• Greenall, J. A. 1996. Manitoba's terrestrial plant communities. MS Report 96-02. Manitoba Conservation Data Centre, Winnipeg.

  • Harris, A. G., S. C. McMurray, P. W. C. Uhlig, J. K. Jeglum, R. F. Foster, and G. D. Racey. 1996. Field guide to the wetland ecosystem classification for northwestern Ontario. Ontario Ministry of Natural Resources, Northwest Science and Technology, Thunder Bay, Ontario. Field guide FG-01. 74 pp. plus appendix.

  • Hop, K., D. Faber-Langendoen, M. Lew-Smith, N. Aaseng, and S. Lubinski. [1999]. USGS-NPS Vegetation Mapping Program: Voyageurs National Park, Minnesota. USDI U.S. Geological Survey, La Crosse, WI. 210 pp.

  • Kost, M. A., D. A. Albert, J. G. Cohen, B. S. Slaughter, R. K. Schillo, C. R. Weber, and K. A. Chapman. 2007. Natural communities of Michigan: Classification and description. Report No. 2007-21, Michigan Natural Features Inventory, Lansing. 314 pp. [http://web4.msue.msu.edu/mnfi/reports/2007-21_Natural_Communites_of_Michigan_Classification_and_Description.pdf]

  • Lee, H., W. Bakowsky, J. Riley, J. Bowles, M. Puddister, P. Uhlig, and S. McMurray. 1998. Ecological land classification for southern Ontario: First approximation and its application. Ontario Ministry of Natural Resources, Southcentral Science Section, Science Development and Transfer Branch. SCSS Field Guide FG-02.

  • MNNHP [Minnesota Natural Heritage Program]. 1993. Minnesota's native vegetation: A key to natural communities. Version 1.5. Minnesota Department of Natural Resources, Natural Heritage Program, St. Paul, MN. 110 pp.

  • McCarthy, T. G., R. W. Arnup, J. Nieppola, B. G. Merchant, K. C. Taylor, and W. J. Parton. 1994. Field guide to forest ecosystems of northeastern Ontario. NEST Field Guide FG-001, Ontario Ministry of Natural Resources, Northeast Science and Technology, Timmins, ON.

  • Midwestern Ecology Working Group of NatureServe. No date. International Ecological Classification Standard: International Vegetation Classification. Terrestrial Vegetation. NatureServe, Minneapolis, MN.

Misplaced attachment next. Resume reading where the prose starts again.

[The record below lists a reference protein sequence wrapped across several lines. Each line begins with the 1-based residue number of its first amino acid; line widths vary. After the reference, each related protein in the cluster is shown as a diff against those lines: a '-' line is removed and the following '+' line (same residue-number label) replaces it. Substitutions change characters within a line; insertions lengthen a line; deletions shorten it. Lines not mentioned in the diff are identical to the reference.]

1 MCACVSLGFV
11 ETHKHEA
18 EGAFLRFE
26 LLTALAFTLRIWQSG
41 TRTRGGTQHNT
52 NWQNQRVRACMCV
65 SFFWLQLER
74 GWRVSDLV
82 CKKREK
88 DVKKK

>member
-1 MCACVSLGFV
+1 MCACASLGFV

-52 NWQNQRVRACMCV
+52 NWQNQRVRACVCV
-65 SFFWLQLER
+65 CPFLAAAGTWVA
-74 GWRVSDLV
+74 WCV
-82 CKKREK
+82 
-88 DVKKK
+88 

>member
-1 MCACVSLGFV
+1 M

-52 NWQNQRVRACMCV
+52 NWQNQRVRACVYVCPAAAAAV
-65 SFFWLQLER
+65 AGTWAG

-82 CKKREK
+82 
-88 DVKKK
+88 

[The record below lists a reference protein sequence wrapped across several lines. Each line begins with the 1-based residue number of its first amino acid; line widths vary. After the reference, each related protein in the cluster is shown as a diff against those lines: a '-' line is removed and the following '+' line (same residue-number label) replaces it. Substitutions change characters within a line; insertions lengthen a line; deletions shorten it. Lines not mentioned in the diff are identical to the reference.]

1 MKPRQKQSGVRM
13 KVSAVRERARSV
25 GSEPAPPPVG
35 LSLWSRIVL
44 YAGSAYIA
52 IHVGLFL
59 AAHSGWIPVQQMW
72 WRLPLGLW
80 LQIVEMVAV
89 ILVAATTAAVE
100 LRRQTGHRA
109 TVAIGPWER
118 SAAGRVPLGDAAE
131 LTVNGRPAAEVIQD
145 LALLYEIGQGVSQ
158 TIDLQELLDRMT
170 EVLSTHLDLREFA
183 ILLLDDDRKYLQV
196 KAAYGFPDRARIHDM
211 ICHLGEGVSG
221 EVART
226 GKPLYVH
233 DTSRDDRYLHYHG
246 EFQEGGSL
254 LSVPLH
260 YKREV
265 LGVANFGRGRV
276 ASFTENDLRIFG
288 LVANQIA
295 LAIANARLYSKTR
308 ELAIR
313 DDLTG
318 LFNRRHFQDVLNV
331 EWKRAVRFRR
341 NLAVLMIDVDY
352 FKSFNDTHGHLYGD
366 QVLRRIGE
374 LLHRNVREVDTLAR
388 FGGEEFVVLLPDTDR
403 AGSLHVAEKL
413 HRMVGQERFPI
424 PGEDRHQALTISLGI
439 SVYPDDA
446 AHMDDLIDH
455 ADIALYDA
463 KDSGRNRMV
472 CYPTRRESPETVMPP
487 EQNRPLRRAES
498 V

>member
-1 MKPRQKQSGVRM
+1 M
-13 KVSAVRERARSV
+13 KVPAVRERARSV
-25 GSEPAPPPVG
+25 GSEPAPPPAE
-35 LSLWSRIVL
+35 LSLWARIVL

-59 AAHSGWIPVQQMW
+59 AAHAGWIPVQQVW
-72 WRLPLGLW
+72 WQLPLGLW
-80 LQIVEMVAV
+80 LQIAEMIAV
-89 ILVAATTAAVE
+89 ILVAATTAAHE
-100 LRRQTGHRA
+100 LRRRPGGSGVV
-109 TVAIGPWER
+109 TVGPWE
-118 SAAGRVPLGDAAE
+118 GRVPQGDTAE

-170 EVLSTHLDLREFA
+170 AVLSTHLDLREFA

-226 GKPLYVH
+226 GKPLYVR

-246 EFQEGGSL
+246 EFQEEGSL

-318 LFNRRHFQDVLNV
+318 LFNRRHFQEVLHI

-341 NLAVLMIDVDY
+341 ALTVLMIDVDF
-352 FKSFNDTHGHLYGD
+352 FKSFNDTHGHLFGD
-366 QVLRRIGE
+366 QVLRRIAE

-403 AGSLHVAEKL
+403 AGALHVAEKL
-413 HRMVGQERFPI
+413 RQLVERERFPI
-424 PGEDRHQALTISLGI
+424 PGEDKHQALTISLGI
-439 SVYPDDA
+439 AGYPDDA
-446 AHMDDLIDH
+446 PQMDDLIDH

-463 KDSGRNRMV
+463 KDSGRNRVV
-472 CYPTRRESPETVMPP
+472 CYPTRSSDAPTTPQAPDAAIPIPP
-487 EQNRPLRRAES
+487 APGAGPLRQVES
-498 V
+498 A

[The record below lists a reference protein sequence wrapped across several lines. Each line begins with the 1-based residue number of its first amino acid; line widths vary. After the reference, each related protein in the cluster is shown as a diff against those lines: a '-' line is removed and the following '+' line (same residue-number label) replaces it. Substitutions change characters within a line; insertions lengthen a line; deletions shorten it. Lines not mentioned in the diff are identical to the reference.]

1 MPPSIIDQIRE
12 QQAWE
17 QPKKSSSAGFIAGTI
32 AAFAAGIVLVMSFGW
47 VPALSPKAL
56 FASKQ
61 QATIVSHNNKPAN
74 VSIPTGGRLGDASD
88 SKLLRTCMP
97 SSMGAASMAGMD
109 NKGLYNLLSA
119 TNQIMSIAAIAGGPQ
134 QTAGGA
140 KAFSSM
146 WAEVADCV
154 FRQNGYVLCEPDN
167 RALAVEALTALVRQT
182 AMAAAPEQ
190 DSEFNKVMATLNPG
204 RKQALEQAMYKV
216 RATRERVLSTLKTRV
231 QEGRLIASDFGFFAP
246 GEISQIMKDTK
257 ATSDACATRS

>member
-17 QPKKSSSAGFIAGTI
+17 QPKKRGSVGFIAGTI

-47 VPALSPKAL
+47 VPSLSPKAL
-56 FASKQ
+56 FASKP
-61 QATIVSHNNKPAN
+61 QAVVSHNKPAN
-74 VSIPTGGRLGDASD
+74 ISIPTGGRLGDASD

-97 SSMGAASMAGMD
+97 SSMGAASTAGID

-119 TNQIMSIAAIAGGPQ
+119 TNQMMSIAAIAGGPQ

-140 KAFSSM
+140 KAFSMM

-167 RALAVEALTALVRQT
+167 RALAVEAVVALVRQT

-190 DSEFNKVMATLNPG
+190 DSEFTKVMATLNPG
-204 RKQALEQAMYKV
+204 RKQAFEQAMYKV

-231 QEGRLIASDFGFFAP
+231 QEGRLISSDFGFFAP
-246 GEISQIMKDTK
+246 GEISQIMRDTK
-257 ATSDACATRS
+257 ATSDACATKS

• Minnesota DNR [Minnesota Department of Natural Resources]. 2003-2005a. Field guide to the native plant communities of Minnesota. Three volumes: The Laurentian Mixed Forest Province (2003), The Eastern Broadleaf Forest Province (2005c), The Prairie Parkland and Tallgrass Aspen Parklands provinces (2005b). Ecological Land Classification Program, Minnesota County Biological Survey, and Natural Heritage and Nongame Research Program. Minnesota Department of Natural Resources, St. Paul.

  • Minnesota DNR [Minnesota Department of Natural Resources]. 2003. Field guide to the native plant communities of Minnesota: The Laurentian Mixed Forest Province. Ecological Land Classification Program, Minnesota County Biological Survey, and Natural Heritage and Nongame Research Program. Minnesota Department of Natural Resources, St. Paul.

  • ONHIC [Ontario Natural Heritage Information Centre]. 2018. Unpublished data. Ontario Natural Heritage Information Centre, Ministry of Natural Resources, Ontario, Canada.

  • Sims, R. A., W. D. Towill, K. A. Baldwin, and G. M. Wickware. 1989. Field guide to the forest ecosystem classification for northwestern Ontario. Ontario Ministry of Natural Resources, Toronto. 191 pp.

  • TNC [The Nature Conservancy]. 1999b. USGS-NPS Vegetation Mapping Program: Classification of the vegetation of Isle Royale National Park. The Nature Conservancy, Midwest Regional Office, Minneapolis, MN, and International Headquarters, Arlington, VA. 143 pp.

  • Thompson, E. H., and E. R. Sorenson. 2005. Wetland, woodland, wildland: A guide to the natural communities of Vermont. The Nature Conservancy and the Vermont Department of Fish and Wildlife. University Press of New England, Hanover, NH. 456 pp.

  • WDNR [Wisconsin Department of Natural Resources]. 2015. The ecological landscapes of Wisconsin: An assessment of ecological resources and a guide to planning sustainable management. PUB-SS-1131 2015. Wisconsin Department of Natural Resources, Madison. [http://dnr.wi.gov/topic/landscapes/Book.html]